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Google Sheets uses some sort of floating point arithmetic in its internal calculation, even if only integer numbers are in the calculation. For example:

A1: =128^128
A2: =A1+1
A3: =A2-A1

Then, A3 yields 0.

How can I set up Google Sheets so that A3 will result in 1?

  • May I ask... what is the relevance of the "office-online" tag? – Tedinoz Dec 10 '19 at 12:18
  • Not a solution, but have you read Funny (rounding?) errors when adding and/or Why does Google Spreadsheets says Zero is not equals Zero? – Tedinoz Dec 10 '19 at 12:27
  • office-online is tagged because i hope somebody with office365 know-how can tell me if this problem exists there as well – Andreas Petersson Dec 10 '19 at 12:53
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    fyi libre office has the exact same problem – Andreas Petersson Dec 10 '19 at 12:54
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    @AndreasPetersson I provide in my answer an example of math magic if you know the number you want to work with ahead of time such as 128^128 and you want to do a single computation such as in your question in which the result will be less than 200 trillion, in such a situation my answer will work, if the result is above 200 trillion you will have less precision but more precision than without it... – CodeCamper Dec 10 '19 at 23:11
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Google Sheets hasn't a way to change the calculation precision. Just look at the options in File > Spreadsheet Settings

There isn't any option there for that.

General

Calculation

Perhaps using Google Apps Script could be an option but you should also be aware of handle this could not be simple if you aren't familiar with floating-point related data types and operations. Related

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With Google App Scripts you could write a script to handle large numbers but all the calculations would be done in App Scripts and not in the spreadsheet itself, additionally with a bunch of complicated formulas you could break the problem into pieces less than 200 trillion and then assemble it back together as a string but would require significant math magic.

For your specific problem here is some math magic which can help you get an answer... Set calculation precision in Google Sheets (the following process below will increase the calculation precision by removing common preceding digits)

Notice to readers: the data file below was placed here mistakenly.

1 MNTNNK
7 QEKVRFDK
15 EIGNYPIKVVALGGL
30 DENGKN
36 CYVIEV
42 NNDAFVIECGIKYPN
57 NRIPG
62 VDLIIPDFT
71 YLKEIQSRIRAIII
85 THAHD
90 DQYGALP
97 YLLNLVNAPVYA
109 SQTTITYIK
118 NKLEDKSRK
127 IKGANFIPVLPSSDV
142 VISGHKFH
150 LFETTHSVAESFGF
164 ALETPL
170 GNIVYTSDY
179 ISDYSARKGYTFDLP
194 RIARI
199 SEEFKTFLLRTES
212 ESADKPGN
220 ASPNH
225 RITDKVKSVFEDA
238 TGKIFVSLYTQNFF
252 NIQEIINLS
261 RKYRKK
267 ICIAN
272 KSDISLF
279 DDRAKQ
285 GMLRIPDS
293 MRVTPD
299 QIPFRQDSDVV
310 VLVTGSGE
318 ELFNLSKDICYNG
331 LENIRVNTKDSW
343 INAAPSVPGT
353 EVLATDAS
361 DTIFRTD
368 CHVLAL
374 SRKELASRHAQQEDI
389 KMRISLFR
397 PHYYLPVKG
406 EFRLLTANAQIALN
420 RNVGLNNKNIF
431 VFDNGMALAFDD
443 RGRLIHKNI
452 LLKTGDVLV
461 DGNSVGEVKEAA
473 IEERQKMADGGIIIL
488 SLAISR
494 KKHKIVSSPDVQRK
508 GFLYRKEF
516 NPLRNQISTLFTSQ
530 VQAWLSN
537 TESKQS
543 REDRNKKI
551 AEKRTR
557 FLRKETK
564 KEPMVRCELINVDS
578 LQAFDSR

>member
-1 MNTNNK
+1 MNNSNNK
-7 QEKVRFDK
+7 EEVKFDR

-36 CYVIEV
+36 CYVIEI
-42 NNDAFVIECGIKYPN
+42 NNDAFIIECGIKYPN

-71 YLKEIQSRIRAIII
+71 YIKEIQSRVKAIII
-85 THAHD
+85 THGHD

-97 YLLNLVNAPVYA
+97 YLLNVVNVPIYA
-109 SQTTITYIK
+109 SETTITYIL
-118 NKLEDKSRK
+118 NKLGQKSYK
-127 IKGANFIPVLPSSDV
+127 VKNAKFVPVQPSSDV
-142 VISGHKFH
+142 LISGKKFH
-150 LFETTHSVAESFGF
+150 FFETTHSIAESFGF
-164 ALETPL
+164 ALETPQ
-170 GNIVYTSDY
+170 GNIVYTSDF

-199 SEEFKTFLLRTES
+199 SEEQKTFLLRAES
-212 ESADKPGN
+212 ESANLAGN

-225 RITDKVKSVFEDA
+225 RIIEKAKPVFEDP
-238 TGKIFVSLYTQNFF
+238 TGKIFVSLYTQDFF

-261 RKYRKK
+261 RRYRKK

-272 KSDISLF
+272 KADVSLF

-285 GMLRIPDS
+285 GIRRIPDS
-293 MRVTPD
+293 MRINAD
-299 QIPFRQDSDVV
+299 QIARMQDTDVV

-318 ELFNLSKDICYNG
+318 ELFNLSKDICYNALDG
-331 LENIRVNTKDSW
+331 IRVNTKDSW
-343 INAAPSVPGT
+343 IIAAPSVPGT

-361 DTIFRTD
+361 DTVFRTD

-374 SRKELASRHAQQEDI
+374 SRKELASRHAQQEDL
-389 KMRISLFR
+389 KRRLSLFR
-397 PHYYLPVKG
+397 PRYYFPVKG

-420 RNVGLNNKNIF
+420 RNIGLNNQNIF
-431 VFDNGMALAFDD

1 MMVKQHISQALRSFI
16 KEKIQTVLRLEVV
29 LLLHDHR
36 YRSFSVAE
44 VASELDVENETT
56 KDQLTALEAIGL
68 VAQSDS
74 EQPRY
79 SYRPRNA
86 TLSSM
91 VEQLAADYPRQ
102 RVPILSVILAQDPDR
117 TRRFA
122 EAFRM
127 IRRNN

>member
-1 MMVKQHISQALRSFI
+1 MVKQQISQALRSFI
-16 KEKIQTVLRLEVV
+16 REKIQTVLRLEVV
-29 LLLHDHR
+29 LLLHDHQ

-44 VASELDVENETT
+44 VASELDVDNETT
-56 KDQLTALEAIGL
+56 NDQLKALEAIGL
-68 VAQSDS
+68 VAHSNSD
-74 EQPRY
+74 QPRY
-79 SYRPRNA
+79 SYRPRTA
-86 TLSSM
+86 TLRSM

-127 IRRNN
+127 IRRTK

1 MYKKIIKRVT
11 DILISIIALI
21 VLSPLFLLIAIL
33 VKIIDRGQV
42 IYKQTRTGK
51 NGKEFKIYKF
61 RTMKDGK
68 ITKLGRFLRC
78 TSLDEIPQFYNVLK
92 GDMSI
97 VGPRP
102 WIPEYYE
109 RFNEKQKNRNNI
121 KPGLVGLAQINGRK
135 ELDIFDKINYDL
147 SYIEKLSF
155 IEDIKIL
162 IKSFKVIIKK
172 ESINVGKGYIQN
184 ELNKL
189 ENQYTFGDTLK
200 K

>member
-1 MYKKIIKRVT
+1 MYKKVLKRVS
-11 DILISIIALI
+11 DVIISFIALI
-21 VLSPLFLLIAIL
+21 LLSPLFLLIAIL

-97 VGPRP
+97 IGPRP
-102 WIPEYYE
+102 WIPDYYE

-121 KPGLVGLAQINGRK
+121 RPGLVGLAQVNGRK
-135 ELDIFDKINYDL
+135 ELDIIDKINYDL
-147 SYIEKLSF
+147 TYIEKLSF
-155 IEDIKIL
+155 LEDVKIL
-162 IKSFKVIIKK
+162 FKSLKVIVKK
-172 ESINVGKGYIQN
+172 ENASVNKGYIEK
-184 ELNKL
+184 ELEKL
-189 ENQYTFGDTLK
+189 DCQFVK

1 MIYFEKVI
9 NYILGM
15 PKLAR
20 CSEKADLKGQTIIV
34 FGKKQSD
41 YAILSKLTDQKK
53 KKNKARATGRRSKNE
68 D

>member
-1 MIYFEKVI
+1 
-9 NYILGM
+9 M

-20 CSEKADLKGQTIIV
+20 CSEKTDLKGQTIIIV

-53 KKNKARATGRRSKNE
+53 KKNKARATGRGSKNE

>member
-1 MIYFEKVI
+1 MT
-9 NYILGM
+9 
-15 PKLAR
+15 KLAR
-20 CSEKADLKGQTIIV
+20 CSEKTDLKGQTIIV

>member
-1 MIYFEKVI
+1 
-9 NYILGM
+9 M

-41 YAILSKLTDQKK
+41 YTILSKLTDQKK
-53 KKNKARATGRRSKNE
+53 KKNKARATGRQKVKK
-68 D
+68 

The example below works if you know the number you want to work with ahead of time such as 128^128 and you want to do a single computation such as in your question in which the result will be less than 200 trillion, in such a situation my answer will work, if the result is above 200 trillion you will have less precision but more precision than without it

How can I set up Google Sheets so that A3 will result in 1? (by adding one helper cell and typing out the exact number you will easily get 1)

in cell A1 don't write 128^128 just write the whole number so it doesn't round (DO NOT USE EQUAL SIGN FOR A1 or A2):

528294531135665246352339784916516606518847326036121522127960709026673902556724859474417255887657187894674394993257128678882347559502685537250538978462939576908386683999005084168731517676426441053024232908211188404148028292751561738838396898767036476489538580897737998336

Then in cell B1 just add 1 to it by hand and enter the exact number

528294531135665246352339784916516606518847326036121522127960709026673902556724859474417255887657187894674394993257128678882347559502685537250538978462939576908386683999005084168731517676426441053024232908211188404148028292751561738838396898767036476489538580897737998337

If you are using a ridiculous number like this and want to find only a small difference of less than 200 trillion it will be trivial with the following formula:

in cell A4 we will grab the common digits as follows:

=arrayformula(match("F",if(split(REGEXREPLACE(E13&"","(\d)", "$1 ")," ")=split(REGEXREPLACE(E14&"","(\d)", "$1 ")," "),"T","F"),false))

Then in cell A3 you can get your answer with increased precision using this formula:

=mid(A1,A4,128^128)-mid(A2,A4,128^128)
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    @Rubén ok, I updated the answer to include math magic to remove preceding common digits to "increase precision" and "A3 will result in 1". Obviously the most comprehensive answer is to implement BigInteger in Google App Scripts as mine only works if you know the two numbers such as in this question and the increased precision will only be in proportion to the amount of common preceding digits. – CodeCamper Dec 10 '19 at 23:04

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